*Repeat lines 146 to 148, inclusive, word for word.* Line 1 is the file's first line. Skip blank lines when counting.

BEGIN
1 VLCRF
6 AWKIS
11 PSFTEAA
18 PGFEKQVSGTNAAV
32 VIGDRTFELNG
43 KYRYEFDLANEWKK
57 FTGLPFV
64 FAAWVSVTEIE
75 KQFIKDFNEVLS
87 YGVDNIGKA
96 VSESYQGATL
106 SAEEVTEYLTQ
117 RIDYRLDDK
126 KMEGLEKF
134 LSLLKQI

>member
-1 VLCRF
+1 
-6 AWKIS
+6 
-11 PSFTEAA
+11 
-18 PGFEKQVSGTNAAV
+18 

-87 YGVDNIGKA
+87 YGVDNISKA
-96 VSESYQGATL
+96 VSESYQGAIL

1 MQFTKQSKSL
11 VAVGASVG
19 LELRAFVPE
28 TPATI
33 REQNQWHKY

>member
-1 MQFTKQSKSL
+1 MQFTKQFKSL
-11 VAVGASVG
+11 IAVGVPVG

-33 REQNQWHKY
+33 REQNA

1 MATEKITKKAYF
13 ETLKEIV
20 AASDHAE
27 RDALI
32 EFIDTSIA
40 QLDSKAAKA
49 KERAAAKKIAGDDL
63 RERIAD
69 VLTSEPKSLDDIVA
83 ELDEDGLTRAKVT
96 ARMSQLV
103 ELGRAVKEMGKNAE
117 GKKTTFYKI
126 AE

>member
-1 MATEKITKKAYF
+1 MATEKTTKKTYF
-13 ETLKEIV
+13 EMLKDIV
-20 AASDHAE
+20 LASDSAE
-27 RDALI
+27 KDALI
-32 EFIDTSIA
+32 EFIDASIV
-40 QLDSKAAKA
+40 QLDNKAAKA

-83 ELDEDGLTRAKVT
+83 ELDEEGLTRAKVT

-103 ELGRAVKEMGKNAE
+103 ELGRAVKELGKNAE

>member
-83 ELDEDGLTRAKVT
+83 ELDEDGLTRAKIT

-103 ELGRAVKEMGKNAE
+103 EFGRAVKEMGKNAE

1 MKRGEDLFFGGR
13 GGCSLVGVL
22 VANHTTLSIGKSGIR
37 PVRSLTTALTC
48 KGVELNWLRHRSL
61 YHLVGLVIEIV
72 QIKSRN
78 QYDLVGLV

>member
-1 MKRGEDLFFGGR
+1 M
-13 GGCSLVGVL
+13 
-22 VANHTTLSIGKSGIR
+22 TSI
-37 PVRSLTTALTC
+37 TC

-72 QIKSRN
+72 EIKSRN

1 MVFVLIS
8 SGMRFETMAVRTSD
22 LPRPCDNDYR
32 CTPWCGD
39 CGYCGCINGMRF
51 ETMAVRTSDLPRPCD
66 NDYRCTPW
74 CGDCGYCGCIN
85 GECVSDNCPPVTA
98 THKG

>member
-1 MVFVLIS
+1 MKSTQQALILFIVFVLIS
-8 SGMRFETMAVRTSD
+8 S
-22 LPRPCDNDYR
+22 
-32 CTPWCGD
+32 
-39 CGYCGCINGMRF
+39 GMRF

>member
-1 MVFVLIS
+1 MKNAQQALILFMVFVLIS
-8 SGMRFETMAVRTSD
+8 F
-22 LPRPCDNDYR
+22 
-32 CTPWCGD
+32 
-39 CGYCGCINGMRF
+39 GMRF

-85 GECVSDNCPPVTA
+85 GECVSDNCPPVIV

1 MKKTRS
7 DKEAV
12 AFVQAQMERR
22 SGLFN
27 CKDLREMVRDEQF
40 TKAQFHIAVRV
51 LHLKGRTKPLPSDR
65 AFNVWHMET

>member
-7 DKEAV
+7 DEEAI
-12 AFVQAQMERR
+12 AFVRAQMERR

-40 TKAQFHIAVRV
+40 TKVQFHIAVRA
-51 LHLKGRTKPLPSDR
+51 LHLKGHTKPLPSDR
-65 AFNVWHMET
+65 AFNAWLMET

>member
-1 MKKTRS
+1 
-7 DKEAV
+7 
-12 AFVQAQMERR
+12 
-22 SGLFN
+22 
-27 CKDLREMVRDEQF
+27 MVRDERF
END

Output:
+51 LHLKGHTKPLPSDR
-65 AFNVWHMET
+65 AFNAWLMET